In fact, when you do drill down a little further, you see that your original assumption about carbs may not be the whole story.  When you actually feed humans carbohydrates, they don't get fat, unless they eat too many of them (as it turns out, you can even eat a diet of Twinkies and not gain a pound if you don't eat too many...I know, don't even get me started...).  And when you look a bit deeper, you can actually see the very specific things that happen to these carbohydrate molecules as you chew, swallow, absorb, and transport them into tissues.  

This is a simple diagram of the absorption of carbs...there's a lot more going on once they're in...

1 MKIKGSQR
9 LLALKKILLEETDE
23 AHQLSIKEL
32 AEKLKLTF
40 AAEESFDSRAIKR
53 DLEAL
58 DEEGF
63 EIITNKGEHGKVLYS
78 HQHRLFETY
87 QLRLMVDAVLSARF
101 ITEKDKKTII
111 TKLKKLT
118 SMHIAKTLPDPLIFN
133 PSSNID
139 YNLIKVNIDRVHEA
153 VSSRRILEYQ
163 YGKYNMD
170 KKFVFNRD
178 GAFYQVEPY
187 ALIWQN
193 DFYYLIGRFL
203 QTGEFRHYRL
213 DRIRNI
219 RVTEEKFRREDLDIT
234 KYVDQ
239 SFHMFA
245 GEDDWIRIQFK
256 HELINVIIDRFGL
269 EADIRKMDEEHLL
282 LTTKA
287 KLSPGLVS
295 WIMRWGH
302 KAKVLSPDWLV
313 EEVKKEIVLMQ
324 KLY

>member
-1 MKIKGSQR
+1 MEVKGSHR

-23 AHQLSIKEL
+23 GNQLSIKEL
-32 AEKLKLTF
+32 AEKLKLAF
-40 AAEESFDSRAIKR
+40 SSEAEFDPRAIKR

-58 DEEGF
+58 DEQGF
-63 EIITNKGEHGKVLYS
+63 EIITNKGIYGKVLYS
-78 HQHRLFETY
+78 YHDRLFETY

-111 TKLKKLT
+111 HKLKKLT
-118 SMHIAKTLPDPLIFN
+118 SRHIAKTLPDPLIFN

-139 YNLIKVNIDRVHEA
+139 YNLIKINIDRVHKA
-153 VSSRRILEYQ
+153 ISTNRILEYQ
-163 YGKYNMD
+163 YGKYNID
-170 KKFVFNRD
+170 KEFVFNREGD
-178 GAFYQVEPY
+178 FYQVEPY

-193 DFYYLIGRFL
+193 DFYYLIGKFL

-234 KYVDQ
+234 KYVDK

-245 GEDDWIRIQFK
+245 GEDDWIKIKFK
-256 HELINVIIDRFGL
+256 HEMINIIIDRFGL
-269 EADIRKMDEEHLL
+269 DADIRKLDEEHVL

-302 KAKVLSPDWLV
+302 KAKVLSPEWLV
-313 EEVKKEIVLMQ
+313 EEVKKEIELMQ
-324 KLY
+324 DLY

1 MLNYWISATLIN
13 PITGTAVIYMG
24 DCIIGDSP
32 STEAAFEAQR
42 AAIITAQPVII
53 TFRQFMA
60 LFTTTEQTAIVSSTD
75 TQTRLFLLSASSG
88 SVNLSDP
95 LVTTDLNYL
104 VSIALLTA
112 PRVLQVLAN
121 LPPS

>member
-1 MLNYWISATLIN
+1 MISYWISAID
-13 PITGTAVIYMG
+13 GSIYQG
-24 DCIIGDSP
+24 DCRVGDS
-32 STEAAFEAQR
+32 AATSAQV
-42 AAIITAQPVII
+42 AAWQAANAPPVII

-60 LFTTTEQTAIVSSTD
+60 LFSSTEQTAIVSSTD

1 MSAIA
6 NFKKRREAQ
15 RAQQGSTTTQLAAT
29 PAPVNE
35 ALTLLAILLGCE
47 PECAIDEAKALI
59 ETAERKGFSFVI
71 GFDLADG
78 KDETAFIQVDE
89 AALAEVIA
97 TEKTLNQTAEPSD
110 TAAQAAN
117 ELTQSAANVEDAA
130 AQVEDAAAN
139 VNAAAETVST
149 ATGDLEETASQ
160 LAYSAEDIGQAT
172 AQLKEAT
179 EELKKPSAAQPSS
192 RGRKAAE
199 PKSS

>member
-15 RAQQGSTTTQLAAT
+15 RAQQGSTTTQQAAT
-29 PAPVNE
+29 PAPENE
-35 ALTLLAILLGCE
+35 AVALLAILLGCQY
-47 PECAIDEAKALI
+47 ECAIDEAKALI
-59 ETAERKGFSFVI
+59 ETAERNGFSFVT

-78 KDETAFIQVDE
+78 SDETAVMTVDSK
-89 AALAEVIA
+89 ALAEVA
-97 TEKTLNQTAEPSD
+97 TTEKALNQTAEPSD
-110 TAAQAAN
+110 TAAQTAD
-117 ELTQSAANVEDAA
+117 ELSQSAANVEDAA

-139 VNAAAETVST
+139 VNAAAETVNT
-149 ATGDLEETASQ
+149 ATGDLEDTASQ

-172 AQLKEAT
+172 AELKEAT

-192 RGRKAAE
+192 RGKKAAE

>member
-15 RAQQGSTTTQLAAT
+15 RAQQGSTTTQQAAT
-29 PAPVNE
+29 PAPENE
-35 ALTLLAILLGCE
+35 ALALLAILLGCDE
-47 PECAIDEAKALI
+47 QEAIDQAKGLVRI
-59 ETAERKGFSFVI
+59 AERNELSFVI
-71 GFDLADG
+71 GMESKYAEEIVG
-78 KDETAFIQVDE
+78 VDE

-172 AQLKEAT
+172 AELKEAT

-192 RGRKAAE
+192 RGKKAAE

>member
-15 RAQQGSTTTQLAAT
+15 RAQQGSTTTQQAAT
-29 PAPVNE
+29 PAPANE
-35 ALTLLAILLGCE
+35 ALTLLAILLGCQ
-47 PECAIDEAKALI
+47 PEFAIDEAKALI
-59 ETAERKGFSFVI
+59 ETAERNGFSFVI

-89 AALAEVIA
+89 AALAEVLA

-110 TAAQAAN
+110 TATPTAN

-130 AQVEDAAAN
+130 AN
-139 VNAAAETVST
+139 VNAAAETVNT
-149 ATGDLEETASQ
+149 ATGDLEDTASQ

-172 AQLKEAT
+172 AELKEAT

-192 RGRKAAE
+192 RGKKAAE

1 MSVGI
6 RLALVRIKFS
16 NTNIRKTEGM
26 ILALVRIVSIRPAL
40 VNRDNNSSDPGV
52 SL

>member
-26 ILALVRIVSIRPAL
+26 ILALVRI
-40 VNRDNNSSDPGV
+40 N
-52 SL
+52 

You can even go FURTHER into the cell, and see how these tiny carbohydrates are able to affect your genes - like, literally how they bind to each other.   You can then trace the proteins that your RNA translates after your genes have been stimulated to see which other "signals" are turned on or off...all from interacting with that little carbohydrate.    So, this discovery process leads to a billion more questions (literally a billion...more than a billion...a ba-jillion).  Because then, we can isolate specific cells in the lab from each tissue type (i.e. muscle cells, fat cells, liver cells, old cells, young cells, sick cells, healthy cells, etc) and start adding or witholding nutrients to isolate which pathways are activated in each specific state. Think of this this way...you walk into an unfamiliar dark room and feel for the light switch on the wall.  You find the switch, which is actually a panel of eight switches.  So, you have to start flipping them on and off, one at a time, until you find the one that turns on the light.  Then, you decide that you also want the ceiling fan on, so you start the process again until you get the perfect combination of switches that keeps the light on and the fan whirring.